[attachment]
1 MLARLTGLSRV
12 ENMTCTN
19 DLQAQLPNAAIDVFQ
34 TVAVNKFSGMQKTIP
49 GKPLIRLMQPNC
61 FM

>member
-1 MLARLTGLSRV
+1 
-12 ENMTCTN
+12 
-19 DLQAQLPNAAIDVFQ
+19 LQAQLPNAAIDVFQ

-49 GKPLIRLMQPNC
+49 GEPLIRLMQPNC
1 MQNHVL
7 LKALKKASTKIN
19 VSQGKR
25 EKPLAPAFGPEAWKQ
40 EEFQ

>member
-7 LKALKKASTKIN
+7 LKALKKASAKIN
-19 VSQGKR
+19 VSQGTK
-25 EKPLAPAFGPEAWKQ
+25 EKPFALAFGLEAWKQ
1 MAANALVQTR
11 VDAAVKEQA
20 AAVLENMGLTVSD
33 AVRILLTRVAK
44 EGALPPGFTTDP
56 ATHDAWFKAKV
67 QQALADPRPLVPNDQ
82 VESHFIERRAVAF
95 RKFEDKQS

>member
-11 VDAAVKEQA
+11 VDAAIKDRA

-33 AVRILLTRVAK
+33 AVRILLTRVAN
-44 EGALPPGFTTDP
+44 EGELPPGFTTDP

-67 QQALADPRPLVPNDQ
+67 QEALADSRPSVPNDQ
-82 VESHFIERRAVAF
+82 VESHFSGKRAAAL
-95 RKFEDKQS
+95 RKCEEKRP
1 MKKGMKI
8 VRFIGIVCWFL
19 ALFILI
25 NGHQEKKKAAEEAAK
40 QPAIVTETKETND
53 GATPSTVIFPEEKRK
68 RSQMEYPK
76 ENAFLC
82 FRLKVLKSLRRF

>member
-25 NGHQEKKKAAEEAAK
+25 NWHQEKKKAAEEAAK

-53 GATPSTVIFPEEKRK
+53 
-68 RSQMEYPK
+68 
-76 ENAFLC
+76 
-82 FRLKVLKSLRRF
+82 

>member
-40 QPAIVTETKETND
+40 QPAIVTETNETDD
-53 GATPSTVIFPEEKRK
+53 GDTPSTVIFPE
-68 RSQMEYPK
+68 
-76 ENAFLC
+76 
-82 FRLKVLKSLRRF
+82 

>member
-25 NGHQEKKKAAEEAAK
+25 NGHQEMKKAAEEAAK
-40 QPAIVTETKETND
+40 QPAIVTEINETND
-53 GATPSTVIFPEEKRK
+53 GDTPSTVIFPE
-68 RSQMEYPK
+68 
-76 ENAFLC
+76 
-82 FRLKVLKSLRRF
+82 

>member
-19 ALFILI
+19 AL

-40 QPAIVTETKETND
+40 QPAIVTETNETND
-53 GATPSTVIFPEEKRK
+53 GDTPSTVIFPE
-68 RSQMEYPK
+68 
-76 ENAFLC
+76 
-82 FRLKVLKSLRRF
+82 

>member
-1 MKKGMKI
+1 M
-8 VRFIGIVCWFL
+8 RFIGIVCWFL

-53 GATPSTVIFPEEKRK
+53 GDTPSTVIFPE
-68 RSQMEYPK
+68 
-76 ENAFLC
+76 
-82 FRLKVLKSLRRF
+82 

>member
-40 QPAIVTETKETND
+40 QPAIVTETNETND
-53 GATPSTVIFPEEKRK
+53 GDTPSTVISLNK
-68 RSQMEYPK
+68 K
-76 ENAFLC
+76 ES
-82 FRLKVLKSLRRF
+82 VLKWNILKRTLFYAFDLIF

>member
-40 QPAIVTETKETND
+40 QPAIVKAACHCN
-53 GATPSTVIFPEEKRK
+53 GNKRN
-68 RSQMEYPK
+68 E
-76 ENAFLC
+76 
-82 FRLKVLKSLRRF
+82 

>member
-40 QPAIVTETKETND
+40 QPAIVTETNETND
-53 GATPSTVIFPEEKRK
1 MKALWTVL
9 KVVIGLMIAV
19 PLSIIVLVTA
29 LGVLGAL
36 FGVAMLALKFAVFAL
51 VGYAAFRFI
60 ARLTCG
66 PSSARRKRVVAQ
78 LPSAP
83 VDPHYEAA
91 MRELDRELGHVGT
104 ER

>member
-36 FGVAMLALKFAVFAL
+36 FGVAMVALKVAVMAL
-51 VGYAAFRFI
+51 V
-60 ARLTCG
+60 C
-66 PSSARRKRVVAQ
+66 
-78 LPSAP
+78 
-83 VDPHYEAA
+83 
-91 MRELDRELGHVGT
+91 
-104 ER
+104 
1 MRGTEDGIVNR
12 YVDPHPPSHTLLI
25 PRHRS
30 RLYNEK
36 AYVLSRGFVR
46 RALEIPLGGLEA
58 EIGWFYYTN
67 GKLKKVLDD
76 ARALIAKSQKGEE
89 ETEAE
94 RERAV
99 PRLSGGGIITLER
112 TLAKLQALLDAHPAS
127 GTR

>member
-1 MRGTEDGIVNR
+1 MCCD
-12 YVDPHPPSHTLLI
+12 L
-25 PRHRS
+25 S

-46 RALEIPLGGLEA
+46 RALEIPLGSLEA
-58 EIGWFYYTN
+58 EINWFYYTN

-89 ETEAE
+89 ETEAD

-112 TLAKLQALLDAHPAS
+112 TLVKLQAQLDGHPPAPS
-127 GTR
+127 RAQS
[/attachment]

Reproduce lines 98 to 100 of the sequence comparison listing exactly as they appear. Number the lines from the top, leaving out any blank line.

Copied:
+40 QPAIVTETNETND
-53 GATPSTVIFPEEKRK
+53 GDTPSTVIFPE